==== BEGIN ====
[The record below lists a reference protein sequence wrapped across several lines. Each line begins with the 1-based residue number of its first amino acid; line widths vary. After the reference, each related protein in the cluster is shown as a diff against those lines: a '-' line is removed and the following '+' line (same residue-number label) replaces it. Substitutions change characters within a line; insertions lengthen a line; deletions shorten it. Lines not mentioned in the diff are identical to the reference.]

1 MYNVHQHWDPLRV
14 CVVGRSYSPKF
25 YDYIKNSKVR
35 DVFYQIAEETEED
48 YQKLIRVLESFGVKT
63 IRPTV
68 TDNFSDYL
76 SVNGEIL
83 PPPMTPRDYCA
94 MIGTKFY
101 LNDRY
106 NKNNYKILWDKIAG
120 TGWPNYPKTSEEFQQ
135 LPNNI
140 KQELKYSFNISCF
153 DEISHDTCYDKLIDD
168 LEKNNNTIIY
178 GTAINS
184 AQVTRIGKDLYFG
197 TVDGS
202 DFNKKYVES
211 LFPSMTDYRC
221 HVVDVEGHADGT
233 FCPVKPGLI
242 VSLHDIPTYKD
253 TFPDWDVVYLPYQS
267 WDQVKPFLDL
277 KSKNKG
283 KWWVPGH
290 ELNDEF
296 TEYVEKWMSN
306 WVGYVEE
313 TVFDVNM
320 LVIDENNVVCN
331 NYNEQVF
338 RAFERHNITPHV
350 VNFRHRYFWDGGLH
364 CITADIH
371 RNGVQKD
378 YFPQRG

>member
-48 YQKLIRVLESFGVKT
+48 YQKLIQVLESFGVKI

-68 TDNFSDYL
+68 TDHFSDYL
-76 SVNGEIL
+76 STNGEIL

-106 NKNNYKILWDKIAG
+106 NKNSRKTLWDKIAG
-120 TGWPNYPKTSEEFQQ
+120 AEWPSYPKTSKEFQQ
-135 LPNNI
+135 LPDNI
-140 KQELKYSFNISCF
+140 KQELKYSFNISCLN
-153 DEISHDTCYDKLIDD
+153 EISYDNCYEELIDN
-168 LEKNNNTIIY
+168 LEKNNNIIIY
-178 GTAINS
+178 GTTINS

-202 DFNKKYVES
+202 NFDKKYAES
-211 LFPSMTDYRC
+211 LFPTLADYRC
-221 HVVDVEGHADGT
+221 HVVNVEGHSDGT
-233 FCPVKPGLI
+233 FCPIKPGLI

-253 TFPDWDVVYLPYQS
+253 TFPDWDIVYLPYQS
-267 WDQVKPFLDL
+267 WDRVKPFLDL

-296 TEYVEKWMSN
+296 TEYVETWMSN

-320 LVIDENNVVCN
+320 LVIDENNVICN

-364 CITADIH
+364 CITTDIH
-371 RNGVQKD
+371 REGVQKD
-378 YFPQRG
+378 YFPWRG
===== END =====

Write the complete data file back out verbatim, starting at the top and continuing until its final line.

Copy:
[The record below lists a reference protein sequence wrapped across several lines. Each line begins with the 1-based residue number of its first amino acid; line widths vary. After the reference, each related protein in the cluster is shown as a diff against those lines: a '-' line is removed and the following '+' line (same residue-number label) replaces it. Substitutions change characters within a line; insertions lengthen a line; deletions shorten it. Lines not mentioned in the diff are identical to the reference.]

1 MYNVHQHWDPLRV
14 CVVGRSYSPKF
25 YDYIKNSKVR
35 DVFYQIAEETEED
48 YQKLIRVLESFGVKT
63 IRPTV
68 TDNFSDYL
76 SVNGEIL
83 PPPMTPRDYCA
94 MIGTKFY
101 LNDRY
106 NKNNYKILWDKIAG
120 TGWPNYPKTSEEFQQ
135 LPNNI
140 KQELKYSFNISCF
153 DEISHDTCYDKLIDD
168 LEKNNNTIIY
178 GTAINS
184 AQVTRIGKDLYFG
197 TVDGS
202 DFNKKYVES
211 LFPSMTDYRC
221 HVVDVEGHADGT
233 FCPVKPGLI
242 VSLHDIPTYKD
253 TFPDWDVVYLPYQS
267 WDQVKPFLDL
277 KSKNKG
283 KWWVPGH
290 ELNDEF
296 TEYVEKWMSN
306 WVGYVEE
313 TVFDVNM
320 LVIDENNVVCN
331 NYNEQVF
338 RAFERHNITPHV
350 VNFRHRYFWDGGLH
364 CITADIH
371 RNGVQKD
378 YFPQRG

>member
-48 YQKLIRVLESFGVKT
+48 YQKLIQVLESFGVKI

-68 TDNFSDYL
+68 TDHFSDYL
-76 SVNGEIL
+76 STNGEIL

-106 NKNNYKILWDKIAG
+106 NKNSRKTLWDKIAG
-120 TGWPNYPKTSEEFQQ
+120 AEWPSYPKTSKEFQQ
-135 LPNNI
+135 LPDNI
-140 KQELKYSFNISCF
+140 KQELKYSFNISCLN
-153 DEISHDTCYDKLIDD
+153 EISYDNCYEELIDN
-168 LEKNNNTIIY
+168 LEKNNNIIIY
-178 GTAINS
+178 GTTINS

-202 DFNKKYVES
+202 NFDKKYAES
-211 LFPSMTDYRC
+211 LFPTLADYRC
-221 HVVDVEGHADGT
+221 HVVNVEGHSDGT
-233 FCPVKPGLI
+233 FCPIKPGLI

-253 TFPDWDVVYLPYQS
+253 TFPDWDIVYLPYQS
-267 WDQVKPFLDL
+267 WDRVKPFLDL

-296 TEYVEKWMSN
+296 TEYVETWMSN

-320 LVIDENNVVCN
+320 LVIDENNVICN

-364 CITADIH
+364 CITTDIH
-371 RNGVQKD
+371 REGVQKD
-378 YFPQRG
+378 YFPWRG